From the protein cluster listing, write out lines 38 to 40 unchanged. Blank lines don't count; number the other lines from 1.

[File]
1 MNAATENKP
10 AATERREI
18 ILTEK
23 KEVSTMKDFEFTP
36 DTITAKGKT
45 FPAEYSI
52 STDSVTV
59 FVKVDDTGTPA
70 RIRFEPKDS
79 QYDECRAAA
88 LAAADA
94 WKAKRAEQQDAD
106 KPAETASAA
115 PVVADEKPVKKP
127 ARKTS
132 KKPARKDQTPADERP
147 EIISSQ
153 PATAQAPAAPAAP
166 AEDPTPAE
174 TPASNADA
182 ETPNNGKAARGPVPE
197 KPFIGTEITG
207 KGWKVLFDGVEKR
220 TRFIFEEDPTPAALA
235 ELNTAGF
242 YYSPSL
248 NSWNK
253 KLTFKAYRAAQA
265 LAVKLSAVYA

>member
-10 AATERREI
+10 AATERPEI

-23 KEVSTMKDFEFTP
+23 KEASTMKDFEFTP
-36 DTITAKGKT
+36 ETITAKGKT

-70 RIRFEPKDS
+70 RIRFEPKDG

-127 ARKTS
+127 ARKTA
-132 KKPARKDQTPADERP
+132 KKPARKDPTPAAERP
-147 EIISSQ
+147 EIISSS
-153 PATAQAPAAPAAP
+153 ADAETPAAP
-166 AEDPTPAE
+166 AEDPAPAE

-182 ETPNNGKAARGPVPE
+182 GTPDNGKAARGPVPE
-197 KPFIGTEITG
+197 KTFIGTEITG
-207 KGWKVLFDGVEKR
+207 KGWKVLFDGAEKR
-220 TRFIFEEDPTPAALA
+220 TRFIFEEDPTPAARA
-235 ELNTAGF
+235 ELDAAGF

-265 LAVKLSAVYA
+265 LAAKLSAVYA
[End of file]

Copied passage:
+70 RIRFEPKDG

-127 ARKTS
+127 ARKTA